Researchers from cybersecurity firm Abnormal Security observed threat actors spreading the BazarLoader/BazarBackdoor malware via website contact forms rather than typical phishing emails to evade detection by security software. The backdoor malware is developed by the TrickBot group and has been under active development for some time. The BazarBackdoor malware is usually spread through phishing emails that include malicious documents that download and install the malware. However, as secure email gateways have become better at detecting these malware droppers, distributors are moving to new ways of spreading the malware.
According to Abnormal Security, the recent distribution campaign was active between December 2021 and January 2022, targeting corporate victims with BazarBackdoor. The aim was to deploy ransomware or Cobalt Strike. In one of the cases, the attackers used a corporate contact form on the website, where they posed as employees of a Canadian construction firm requesting a product supply quote.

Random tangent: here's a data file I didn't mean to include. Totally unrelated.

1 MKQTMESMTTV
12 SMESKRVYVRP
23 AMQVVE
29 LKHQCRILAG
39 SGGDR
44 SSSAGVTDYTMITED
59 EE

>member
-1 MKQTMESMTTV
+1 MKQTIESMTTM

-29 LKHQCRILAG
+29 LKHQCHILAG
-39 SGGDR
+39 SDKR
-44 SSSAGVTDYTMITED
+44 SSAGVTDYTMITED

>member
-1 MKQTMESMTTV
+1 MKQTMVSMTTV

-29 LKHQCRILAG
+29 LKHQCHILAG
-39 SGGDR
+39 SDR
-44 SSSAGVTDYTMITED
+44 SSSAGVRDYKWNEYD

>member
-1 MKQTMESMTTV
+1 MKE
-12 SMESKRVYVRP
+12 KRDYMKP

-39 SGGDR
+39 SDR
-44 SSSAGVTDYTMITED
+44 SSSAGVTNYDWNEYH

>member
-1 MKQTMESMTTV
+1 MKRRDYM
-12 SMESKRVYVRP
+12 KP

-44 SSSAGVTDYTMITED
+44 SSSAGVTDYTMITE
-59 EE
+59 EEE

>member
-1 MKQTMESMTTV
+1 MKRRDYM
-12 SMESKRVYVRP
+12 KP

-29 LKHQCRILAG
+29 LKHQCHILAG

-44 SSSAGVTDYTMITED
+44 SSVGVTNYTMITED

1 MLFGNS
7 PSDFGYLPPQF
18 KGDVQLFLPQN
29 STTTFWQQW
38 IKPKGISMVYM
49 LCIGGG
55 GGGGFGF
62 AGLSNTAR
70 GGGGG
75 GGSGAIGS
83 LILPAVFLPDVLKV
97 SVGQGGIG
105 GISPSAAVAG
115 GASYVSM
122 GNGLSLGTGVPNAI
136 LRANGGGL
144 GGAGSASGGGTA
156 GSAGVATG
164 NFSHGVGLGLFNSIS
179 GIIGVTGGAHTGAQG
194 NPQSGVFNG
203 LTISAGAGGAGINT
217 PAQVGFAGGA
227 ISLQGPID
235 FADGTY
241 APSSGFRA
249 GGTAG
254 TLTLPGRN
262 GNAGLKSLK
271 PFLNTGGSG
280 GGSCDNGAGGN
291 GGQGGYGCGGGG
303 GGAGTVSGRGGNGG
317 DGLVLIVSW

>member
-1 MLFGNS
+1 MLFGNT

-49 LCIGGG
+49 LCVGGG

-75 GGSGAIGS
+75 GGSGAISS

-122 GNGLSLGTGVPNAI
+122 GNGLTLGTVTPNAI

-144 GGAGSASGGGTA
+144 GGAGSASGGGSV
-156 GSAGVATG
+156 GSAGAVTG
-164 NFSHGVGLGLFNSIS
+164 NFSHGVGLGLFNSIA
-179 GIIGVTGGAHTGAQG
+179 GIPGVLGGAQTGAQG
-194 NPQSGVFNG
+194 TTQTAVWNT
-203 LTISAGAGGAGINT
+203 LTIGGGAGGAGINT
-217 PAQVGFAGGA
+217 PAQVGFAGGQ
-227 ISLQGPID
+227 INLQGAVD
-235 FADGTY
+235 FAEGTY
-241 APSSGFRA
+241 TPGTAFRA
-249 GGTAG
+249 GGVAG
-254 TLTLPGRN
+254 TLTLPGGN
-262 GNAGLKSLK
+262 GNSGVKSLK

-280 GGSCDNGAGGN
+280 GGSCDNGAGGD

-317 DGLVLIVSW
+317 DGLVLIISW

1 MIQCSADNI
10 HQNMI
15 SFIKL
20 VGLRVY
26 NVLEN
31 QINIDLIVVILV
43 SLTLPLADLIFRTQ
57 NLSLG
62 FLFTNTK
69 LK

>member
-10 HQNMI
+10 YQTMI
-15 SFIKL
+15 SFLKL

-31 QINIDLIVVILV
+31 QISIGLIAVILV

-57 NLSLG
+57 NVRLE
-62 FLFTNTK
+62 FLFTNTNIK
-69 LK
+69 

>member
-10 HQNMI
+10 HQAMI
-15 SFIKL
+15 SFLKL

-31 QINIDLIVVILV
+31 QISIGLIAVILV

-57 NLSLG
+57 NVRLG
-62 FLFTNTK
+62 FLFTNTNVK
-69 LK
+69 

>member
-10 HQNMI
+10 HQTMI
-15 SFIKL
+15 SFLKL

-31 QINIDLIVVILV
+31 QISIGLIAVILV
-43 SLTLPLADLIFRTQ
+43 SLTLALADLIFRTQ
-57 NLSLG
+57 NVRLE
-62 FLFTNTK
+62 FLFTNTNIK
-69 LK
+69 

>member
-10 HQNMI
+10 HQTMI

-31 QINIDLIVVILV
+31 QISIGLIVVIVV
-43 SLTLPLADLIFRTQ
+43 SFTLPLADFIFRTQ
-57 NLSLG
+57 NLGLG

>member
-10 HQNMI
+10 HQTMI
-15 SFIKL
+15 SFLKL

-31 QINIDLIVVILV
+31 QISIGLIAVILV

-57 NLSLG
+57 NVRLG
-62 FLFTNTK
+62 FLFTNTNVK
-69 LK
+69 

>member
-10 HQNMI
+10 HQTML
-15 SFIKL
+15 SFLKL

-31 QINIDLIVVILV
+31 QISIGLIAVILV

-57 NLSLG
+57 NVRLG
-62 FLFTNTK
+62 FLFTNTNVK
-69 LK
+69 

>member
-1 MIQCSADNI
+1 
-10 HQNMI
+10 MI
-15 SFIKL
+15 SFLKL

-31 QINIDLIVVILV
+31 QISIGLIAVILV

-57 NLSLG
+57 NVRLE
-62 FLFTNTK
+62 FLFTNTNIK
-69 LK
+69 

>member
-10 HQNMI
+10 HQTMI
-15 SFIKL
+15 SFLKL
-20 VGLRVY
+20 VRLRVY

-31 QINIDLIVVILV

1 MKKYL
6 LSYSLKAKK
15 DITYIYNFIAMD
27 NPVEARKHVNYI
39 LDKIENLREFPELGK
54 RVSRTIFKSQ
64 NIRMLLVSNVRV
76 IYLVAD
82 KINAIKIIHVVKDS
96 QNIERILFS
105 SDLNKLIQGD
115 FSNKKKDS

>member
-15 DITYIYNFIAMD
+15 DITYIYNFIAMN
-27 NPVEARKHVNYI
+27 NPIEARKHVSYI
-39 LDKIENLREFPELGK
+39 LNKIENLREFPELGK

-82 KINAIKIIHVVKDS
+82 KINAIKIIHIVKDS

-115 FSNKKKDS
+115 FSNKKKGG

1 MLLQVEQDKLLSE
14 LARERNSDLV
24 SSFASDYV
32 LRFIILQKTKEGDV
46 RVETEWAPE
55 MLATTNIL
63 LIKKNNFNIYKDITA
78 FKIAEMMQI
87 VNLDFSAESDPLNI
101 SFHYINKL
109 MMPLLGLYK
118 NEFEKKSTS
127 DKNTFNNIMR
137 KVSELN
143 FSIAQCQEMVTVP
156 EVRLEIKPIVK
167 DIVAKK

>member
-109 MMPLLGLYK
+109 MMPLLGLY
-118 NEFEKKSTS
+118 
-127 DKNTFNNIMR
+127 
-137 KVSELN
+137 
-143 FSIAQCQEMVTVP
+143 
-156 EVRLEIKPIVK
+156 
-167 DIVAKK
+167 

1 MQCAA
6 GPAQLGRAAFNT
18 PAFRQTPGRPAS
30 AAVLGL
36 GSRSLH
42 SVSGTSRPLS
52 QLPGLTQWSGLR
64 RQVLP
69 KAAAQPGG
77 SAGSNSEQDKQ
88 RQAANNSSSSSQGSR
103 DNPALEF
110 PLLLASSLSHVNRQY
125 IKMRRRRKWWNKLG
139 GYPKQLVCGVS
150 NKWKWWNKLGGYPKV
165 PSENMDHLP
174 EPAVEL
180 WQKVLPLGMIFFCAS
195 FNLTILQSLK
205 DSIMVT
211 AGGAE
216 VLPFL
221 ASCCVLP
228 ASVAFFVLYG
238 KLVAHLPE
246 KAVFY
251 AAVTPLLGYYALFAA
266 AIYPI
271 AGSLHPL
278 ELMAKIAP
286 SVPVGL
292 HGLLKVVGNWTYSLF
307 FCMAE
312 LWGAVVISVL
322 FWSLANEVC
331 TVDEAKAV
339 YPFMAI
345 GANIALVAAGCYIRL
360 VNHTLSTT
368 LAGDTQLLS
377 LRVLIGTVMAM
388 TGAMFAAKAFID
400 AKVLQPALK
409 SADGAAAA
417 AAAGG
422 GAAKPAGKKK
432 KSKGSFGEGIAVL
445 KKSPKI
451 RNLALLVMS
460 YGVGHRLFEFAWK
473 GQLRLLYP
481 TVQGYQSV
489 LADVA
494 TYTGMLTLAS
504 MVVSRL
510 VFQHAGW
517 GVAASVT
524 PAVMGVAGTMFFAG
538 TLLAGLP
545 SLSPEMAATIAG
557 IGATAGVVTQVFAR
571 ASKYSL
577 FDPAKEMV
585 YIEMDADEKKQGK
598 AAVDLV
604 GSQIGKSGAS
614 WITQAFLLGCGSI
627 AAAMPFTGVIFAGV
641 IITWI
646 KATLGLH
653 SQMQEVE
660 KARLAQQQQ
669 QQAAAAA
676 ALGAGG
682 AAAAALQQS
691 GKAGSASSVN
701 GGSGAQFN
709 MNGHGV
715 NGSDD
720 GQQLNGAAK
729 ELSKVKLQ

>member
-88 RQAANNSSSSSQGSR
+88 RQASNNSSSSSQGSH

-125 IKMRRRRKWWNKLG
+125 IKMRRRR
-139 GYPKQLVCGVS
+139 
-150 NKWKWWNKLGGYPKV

After a company representative responds with the quotation, the attackers send back a malicious ISO file attachment in an email, meant to be relevant for the negotiation. To avoid any possible security alerts, the attackers used file-sharing services TransferNow and WeTransfer to send these malicious files.
The ISO archive attachment has a .lnk file and a .log file to avoid anti-malware detection by adding the payloads into an archive and the user may manually extract them after being downloaded. The .lnk file has a command instruction that opens a terminal window using the existing Windows binaries. It subsequently loads the .log file, which is a BazarBackdoor DLL. After being loaded, it is injected inside the svchost[.]exe process and contacts the C2 server to receive commands for execution.
The attackers behind BazarBackdoor are using contact forms to improve the credibility and legitimacy of their attacks. Website admins are suggested to stay alert whenever receiving suspicious emails from unknown sources.